My Lords, I am comforted by the fact that all of the learned noble Lords who have contributed have acknowledged that this is an extremely complicated situation, one in which there are clearly differences of views. Indeed, the submission that we have had from the Law Society of Scotland took a similar view. However, I also recognise that it is just as well that it is complicated because Clause 11, in its initial format, was brutally simple and wrong. We therefore have got to a position where, after some time, we are now able to debate something that acknowledges the difficulties that Clause 11 originally contained.
Everybody has genuinely welcomed—and should rightly welcome—the progress that has been made, the spirit with which it has been made and the work that has been done to get to a situation which genuinely acknowledges that what we are trying to do is find a decision-making process that carries everybody with us, recognises legitimate interests, but is always left with the elephant in the room, which is, “Where does the buck stop?” Clearly, the buck ultimately stops with the UK because we are a United Kingdom. That, of course, is not entirely acceptable to people who do not believe in the United Kingdom and do not wish it to continue.
It is fair to say that Mike Russell in particular has, on more than one occasion, acknowledged constructive progress and engagement. Indeed, many of us have the view that, left to his own devices, the Scottish Government might have accepted where we are today. The First Minister clearly has not. She has not only sent a letter here to the Lord Speaker, but made fairly—shall we say—lively representations in the Scottish media as to what she thinks is intended. The trouble is that what she said might be legitimately attached to Clause 11 as it was, but it does not legitimately attach to where we are today. That is why the sentiment of this House—and I suspect the sentiment of those people in Scotland who think about it—is that the Scottish Government should be very careful that they do not over-push their position, because Scotland has voted to be in the United Kingdom, is part of the United Kingdom, and recognises that there are shared interests, where we will need to make decisions together. The issue is: how do we find a process that has the trust and confidence and the interests of everybody that can be taken on board?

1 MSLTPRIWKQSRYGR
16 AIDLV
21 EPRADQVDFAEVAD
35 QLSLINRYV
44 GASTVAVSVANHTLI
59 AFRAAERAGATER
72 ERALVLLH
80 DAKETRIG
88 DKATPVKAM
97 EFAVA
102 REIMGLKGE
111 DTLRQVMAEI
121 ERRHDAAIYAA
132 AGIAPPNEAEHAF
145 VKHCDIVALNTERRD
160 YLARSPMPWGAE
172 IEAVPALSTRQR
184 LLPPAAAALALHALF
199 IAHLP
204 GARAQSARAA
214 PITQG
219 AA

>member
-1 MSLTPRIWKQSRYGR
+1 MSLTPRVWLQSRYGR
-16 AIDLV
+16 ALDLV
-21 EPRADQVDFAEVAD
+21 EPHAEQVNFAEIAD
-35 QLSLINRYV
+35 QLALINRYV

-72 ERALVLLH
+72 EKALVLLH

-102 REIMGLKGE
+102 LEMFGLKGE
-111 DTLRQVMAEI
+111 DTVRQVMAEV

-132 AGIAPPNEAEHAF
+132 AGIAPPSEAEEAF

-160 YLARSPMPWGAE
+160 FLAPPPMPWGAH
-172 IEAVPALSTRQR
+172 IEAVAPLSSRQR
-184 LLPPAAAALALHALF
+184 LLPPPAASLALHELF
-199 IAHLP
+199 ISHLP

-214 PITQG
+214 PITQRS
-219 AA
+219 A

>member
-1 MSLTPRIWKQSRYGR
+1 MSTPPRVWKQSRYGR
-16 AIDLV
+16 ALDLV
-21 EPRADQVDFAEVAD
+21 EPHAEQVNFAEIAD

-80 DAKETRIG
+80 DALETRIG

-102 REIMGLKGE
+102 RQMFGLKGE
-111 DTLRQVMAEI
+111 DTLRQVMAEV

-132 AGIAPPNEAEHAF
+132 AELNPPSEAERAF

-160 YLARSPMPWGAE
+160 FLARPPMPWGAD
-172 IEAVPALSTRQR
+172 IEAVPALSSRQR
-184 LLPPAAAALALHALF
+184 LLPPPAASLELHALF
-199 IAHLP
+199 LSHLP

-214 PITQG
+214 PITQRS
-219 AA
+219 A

We might eventually have to talk about a federal constitution; the noble Lord, Lord Wigley, was the only speaker to mention quasi-federalism. We are stumbling towards a federal United Kingdom and we may need to acknowledge that, because federalism would provide a legal framework in which the powers were clearly stated in law and disputes were resolved through a constitutional court.